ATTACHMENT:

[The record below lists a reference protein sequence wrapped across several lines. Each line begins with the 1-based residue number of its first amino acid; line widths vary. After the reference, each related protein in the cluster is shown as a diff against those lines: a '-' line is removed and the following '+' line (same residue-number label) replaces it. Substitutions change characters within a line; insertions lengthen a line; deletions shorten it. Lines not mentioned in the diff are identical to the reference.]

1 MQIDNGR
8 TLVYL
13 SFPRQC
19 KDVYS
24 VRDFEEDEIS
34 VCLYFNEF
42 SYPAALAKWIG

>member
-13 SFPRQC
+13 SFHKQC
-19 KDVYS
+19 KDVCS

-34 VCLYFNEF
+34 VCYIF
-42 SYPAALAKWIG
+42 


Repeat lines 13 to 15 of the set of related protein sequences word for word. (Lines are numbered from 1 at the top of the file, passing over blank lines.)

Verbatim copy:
+19 KDVCS

-34 VCLYFNEF
+34 VCYIF